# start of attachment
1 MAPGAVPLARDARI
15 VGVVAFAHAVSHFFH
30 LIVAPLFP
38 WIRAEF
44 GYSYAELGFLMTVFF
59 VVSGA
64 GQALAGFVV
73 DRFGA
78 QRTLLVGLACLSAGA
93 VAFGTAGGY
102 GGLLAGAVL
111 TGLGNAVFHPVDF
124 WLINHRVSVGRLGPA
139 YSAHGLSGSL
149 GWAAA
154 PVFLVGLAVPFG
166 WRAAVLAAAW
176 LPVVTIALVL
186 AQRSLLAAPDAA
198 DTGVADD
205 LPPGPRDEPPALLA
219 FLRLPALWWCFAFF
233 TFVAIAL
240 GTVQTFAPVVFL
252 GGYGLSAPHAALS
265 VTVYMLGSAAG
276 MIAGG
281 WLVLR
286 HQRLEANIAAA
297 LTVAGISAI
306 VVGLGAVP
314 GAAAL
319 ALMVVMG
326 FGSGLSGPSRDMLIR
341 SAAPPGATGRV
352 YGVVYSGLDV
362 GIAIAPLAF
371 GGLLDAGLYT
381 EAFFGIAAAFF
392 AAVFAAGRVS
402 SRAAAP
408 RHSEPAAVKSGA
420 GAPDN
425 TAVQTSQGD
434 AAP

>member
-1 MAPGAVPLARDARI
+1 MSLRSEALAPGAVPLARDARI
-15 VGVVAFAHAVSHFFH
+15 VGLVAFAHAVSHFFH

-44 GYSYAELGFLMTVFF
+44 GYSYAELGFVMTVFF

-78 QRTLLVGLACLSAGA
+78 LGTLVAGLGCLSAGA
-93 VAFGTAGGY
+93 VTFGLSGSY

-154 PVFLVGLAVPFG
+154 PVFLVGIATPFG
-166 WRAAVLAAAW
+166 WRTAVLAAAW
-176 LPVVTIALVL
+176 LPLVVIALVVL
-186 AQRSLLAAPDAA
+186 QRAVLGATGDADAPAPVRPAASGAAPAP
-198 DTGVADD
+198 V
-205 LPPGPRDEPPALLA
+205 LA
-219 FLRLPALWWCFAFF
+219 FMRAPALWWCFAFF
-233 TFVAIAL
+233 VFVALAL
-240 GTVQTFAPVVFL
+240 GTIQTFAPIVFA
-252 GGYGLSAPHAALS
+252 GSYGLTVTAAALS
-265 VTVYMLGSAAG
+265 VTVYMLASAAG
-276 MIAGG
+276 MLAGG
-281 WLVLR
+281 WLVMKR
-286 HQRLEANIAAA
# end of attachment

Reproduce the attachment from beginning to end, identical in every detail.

1 MAPGAVPLARDARI
15 VGVVAFAHAVSHFFH
30 LIVAPLFP
38 WIRAEF
44 GYSYAELGFLMTVFF
59 VVSGA
64 GQALAGFVV
73 DRFGA
78 QRTLLVGLACLSAGA
93 VAFGTAGGY
102 GGLLAGAVL
111 TGLGNAVFHPVDF
124 WLINHRVSVGRLGPA
139 YSAHGLSGSL
149 GWAAA
154 PVFLVGLAVPFG
166 WRAAVLAAAW
176 LPVVTIALVL
186 AQRSLLAAPDAA
198 DTGVADD
205 LPPGPRDEPPALLA
219 FLRLPALWWCFAFF
233 TFVAIAL
240 GTVQTFAPVVFL
252 GGYGLSAPHAALS
265 VTVYMLGSAAG
276 MIAGG
281 WLVLR
286 HQRLEANIAAA
297 LTVAGISAI
306 VVGLGAVP
314 GAAAL
319 ALMVVMG
326 FGSGLSGPSRDMLIR
341 SAAPPGATGRV
352 YGVVYSGLDV
362 GIAIAPLAF
371 GGLLDAGLYT
381 EAFFGIAAAFF
392 AAVFAAGRVS
402 SRAAAP
408 RHSEPAAVKSGA
420 GAPDN
425 TAVQTSQGD
434 AAP

>member
-1 MAPGAVPLARDARI
+1 MSLRSEALAPGAVPLARDARI
-15 VGVVAFAHAVSHFFH
+15 VGLVAFAHAVSHFFH

-44 GYSYAELGFLMTVFF
+44 GYSYAELGFVMTVFF

-78 QRTLLVGLACLSAGA
+78 LGTLVAGLGCLSAGA
-93 VAFGTAGGY
+93 VTFGLSGSY

-154 PVFLVGLAVPFG
+154 PVFLVGIATPFG
-166 WRAAVLAAAW
+166 WRTAVLAAAW
-176 LPVVTIALVL
+176 LPLVVIALVVL
-186 AQRSLLAAPDAA
+186 QRAVLGATGDADAPAPVRPAASGAAPAP
-198 DTGVADD
+198 V
-205 LPPGPRDEPPALLA
+205 LA
-219 FLRLPALWWCFAFF
+219 FMRAPALWWCFAFF
-233 TFVAIAL
+233 VFVALAL
-240 GTVQTFAPVVFL
+240 GTIQTFAPIVFA
-252 GGYGLSAPHAALS
+252 GSYGLTVTAAALS
-265 VTVYMLGSAAG
+265 VTVYMLASAAG
-276 MIAGG
+276 MLAGG
-281 WLVLR
+281 WLVMKR
-286 HQRLEANIAAA